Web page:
in Washington. The boarding houses were filling with dark - visaged men who lounged in the saloons and swaggered along the streets, who jostled Northern men into the gutter.
“That Black Republican Abolitionist never will be President,” the common remark uttered with oaths. Few Northern men at the capital doubted that there was a plan
to seize the Government. It was known that General Scott Feb. 8,
was loyal. What would he do to put down a conspiracy? Mr.
L. E. Chittenden, a member of the Peace Congress, called upon him at his headquarters in Winder's Building. He was lying on a sofa.
“A Chittenden of Vermont! Why, that was a good name when Ethan Allen took Ticonderoga! Well, Vermont must be as true to-day
as she always has been. What can the commander of the army do for Vermont?”
“Very little at present. I called to pay my personal respects. In common with many other loyal men, I am anxious about the count of the electoral vote on next Wednesday. Many fear that the vote will not be counted or the result declared."
“Pray, tell me why it will not be counted ? There have been threats, but I have heard nothing of them recently. I supposed I had suppressed that infamy. Has it been resuscitated? I have said that any man who attempted by force or parliamentary disorder to obstruct or interfere with the lawful count of the electoral vote for President and Vice-president of the United States should be lashed to the muzzle of a 12-pounder and fired out of a window of the Capitol. I would manure the hills of Arlington with fragments of his body were he a Senator or chief magistrate of my native State! It is my duty to suppress insurrection--my duty !!" ()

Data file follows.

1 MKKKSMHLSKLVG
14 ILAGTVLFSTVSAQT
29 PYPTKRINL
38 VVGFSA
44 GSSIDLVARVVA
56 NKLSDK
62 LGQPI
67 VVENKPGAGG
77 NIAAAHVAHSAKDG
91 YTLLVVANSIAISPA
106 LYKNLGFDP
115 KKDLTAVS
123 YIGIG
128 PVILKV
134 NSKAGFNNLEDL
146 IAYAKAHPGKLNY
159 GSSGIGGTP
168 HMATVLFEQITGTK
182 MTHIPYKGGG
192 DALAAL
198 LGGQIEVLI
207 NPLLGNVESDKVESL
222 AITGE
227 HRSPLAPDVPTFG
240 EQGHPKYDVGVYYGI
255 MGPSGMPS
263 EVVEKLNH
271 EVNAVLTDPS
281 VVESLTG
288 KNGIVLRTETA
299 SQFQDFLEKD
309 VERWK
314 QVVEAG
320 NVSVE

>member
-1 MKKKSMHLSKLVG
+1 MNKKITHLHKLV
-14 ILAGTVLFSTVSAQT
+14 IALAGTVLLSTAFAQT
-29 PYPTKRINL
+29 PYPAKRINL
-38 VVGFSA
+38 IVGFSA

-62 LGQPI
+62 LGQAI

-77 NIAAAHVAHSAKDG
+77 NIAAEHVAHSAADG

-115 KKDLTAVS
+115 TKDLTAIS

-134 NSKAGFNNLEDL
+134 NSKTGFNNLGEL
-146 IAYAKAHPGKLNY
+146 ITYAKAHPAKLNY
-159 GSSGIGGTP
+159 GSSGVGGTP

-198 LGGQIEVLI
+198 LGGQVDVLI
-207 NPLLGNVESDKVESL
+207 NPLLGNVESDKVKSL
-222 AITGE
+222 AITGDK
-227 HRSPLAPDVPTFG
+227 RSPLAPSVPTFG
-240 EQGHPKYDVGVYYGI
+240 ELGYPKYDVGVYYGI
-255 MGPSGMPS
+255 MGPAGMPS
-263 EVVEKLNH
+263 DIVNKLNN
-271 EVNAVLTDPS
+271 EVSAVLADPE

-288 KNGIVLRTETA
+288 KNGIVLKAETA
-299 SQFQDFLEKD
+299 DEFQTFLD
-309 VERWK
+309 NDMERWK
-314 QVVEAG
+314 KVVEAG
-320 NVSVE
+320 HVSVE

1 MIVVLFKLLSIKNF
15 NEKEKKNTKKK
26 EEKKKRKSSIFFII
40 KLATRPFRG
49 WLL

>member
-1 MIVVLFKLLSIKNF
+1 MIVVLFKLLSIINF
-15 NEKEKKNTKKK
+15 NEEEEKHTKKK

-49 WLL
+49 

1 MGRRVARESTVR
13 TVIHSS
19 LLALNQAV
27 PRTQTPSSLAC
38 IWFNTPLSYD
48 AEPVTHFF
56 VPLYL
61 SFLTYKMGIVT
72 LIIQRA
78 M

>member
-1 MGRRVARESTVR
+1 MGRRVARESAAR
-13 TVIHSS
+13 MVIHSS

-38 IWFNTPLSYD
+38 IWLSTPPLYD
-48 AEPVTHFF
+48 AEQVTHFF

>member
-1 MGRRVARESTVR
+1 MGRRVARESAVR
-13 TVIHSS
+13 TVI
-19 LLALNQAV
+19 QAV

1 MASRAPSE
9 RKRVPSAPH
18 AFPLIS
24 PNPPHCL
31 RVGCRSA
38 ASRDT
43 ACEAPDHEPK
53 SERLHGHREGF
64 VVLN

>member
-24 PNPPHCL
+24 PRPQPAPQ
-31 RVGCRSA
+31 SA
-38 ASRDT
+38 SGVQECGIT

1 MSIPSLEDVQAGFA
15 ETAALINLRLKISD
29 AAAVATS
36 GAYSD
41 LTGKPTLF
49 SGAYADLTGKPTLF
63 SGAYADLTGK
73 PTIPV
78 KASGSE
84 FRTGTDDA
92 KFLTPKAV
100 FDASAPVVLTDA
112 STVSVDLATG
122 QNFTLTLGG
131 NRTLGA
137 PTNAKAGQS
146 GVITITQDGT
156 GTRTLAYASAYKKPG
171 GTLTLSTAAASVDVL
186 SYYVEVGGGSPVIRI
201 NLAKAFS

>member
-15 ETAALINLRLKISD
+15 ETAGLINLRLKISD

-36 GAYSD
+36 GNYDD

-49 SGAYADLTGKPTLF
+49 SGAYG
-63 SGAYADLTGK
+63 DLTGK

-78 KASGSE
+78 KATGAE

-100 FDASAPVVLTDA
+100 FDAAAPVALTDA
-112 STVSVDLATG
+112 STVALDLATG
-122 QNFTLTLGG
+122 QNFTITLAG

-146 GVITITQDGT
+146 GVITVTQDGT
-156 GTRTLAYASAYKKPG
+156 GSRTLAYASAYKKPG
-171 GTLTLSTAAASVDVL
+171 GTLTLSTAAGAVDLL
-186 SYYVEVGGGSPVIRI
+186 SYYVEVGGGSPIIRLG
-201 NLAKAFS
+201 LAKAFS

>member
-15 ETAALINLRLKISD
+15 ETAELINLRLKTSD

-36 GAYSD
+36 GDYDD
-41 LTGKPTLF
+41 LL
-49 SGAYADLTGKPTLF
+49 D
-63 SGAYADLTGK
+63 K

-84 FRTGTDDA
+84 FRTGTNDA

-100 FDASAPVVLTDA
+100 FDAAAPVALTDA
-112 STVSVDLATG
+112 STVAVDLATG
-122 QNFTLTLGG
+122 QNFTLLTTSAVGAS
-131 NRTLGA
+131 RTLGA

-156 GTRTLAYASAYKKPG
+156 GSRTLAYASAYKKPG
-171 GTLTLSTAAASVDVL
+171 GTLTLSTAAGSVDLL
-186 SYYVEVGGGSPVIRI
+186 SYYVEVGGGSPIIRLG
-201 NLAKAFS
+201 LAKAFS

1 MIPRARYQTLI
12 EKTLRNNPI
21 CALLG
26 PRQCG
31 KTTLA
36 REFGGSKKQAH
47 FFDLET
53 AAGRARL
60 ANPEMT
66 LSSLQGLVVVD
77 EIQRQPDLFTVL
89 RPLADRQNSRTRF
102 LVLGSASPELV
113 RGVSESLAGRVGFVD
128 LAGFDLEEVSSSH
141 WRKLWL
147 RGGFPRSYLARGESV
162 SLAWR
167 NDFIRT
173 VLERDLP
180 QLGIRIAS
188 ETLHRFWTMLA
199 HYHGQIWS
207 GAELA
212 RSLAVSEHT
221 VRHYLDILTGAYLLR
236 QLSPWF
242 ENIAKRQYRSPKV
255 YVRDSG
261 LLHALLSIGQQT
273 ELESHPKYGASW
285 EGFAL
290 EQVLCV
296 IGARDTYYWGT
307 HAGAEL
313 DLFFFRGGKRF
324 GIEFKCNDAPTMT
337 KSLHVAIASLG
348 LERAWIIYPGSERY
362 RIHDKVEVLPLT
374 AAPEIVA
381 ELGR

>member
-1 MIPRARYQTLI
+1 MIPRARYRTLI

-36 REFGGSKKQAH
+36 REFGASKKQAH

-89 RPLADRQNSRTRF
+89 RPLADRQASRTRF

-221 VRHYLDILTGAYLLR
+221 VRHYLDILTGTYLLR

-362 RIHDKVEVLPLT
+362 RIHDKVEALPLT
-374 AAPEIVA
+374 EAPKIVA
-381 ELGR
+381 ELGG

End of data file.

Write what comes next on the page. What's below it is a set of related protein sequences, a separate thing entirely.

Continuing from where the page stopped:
The ruffianly-looking men who had frequented the bar-rooms when they reached the Capitol on the morning of February 13th found they
could not gain admittance to the building without a ticket. SolFeb 13, diers of the United States in their blue uniforms guarded every
entrance. The tickets were signed either by the Vice-president, John C. Breckinridge, or by the Speaker of the House, and they had been issued so sparingly that the galleries of the representatives’ chamber and the corridors were not crowded. The members of the Peace Conference in session at Willard's Hall were admitted by a vote of both Houses of Congress, but Senators and representatives could not admit their friends except by authority of the presiding officers. Ruffians might shake their fists at the soldiers and use vile language, but neither by bribe or threat could they enter the Capitol. No soldiers were to be seen except those that were guarding the doors. Within the Capitol were several hundred men, who entered as citizens, but who, upon a preconcerted signal, would be transformed into soldiers armed with rifles.
The hour for the Senate and House to meet in convention arrives, and the Senators enter the hall. Mr. Breckinridge occupies the chair as presiding officer. For four years he has been Vice-president of the United States, sworn to obey the laws. He has been loyal to the Constitution. He has too high a sense of obligation to countenance any plan for a seizure of the Government, or to obstruct the inauguration of Abraham Lincoln. His voice is clear and distinct: “It is my duty
to open the certificates of election in the presence of the two Houses, and I now proceed to the performance of that duty.”
Another voice breaks in: “I rise to a point of order. Is the count to proceed under menace? Shall the count be made under menace? Shall members be required to perform constitutional duty before the janizaries of Scott are withdrawn from the hall ?”
“ The point of order is not sustained,” the calm reply of Breckinridge as he hands the certificate of Maine to Senator Trumbull, who reads it. There is no other interruption. The last certificate is read,